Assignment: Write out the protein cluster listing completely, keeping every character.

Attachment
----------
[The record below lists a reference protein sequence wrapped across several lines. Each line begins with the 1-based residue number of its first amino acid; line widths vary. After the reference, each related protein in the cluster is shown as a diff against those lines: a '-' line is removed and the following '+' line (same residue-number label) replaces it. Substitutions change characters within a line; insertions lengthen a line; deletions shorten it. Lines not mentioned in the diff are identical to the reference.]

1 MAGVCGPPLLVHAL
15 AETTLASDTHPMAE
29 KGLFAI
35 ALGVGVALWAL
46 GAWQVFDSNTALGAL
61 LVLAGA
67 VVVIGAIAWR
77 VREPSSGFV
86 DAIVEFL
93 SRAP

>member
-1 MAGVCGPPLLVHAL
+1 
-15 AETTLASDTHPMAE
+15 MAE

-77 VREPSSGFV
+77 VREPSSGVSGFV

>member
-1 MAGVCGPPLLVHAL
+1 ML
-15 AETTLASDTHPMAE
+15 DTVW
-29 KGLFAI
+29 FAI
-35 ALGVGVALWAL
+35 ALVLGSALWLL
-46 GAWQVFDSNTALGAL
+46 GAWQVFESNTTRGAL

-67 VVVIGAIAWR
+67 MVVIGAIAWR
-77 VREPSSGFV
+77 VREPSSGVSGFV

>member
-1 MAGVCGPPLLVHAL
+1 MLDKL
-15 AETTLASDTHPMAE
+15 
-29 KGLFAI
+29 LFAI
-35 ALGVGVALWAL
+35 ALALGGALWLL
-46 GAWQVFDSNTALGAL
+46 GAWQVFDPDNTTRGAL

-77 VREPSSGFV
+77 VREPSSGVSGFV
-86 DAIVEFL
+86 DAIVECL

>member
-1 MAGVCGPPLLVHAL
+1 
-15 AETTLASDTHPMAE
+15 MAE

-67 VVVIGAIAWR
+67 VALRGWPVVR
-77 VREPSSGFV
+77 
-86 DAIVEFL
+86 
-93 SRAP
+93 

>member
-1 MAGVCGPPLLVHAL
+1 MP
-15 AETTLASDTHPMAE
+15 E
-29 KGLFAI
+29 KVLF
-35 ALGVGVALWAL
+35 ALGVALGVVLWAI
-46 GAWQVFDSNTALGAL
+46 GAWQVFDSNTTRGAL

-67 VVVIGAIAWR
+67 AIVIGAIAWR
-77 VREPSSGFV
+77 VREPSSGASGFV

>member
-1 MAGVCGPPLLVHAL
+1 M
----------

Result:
[The record below lists a reference protein sequence wrapped across several lines. Each line begins with the 1-based residue number of its first amino acid; line widths vary. After the reference, each related protein in the cluster is shown as a diff against those lines: a '-' line is removed and the following '+' line (same residue-number label) replaces it. Substitutions change characters within a line; insertions lengthen a line; deletions shorten it. Lines not mentioned in the diff are identical to the reference.]

1 MAGVCGPPLLVHAL
15 AETTLASDTHPMAE
29 KGLFAI
35 ALGVGVALWAL
46 GAWQVFDSNTALGAL
61 LVLAGA
67 VVVIGAIAWR
77 VREPSSGFV
86 DAIVEFL
93 SRAP

>member
-1 MAGVCGPPLLVHAL
+1 
-15 AETTLASDTHPMAE
+15 MAE

-77 VREPSSGFV
+77 VREPSSGVSGFV

>member
-1 MAGVCGPPLLVHAL
+1 ML
-15 AETTLASDTHPMAE
+15 DTVW
-29 KGLFAI
+29 FAI
-35 ALGVGVALWAL
+35 ALVLGSALWLL
-46 GAWQVFDSNTALGAL
+46 GAWQVFESNTTRGAL

-67 VVVIGAIAWR
+67 MVVIGAIAWR
-77 VREPSSGFV
+77 VREPSSGVSGFV

>member
-1 MAGVCGPPLLVHAL
+1 MLDKL
-15 AETTLASDTHPMAE
+15 
-29 KGLFAI
+29 LFAI
-35 ALGVGVALWAL
+35 ALALGGALWLL
-46 GAWQVFDSNTALGAL
+46 GAWQVFDPDNTTRGAL

-77 VREPSSGFV
+77 VREPSSGVSGFV
-86 DAIVEFL
+86 DAIVECL

>member
-1 MAGVCGPPLLVHAL
+1 
-15 AETTLASDTHPMAE
+15 MAE

-67 VVVIGAIAWR
+67 VALRGWPVVR
-77 VREPSSGFV
+77 
-86 DAIVEFL
+86 
-93 SRAP
+93 

>member
-1 MAGVCGPPLLVHAL
+1 MP
-15 AETTLASDTHPMAE
+15 E
-29 KGLFAI
+29 KVLF
-35 ALGVGVALWAL
+35 ALGVALGVVLWAI
-46 GAWQVFDSNTALGAL
+46 GAWQVFDSNTTRGAL

-67 VVVIGAIAWR
+67 AIVIGAIAWR
-77 VREPSSGFV
+77 VREPSSGASGFV

>member
-1 MAGVCGPPLLVHAL
+1 M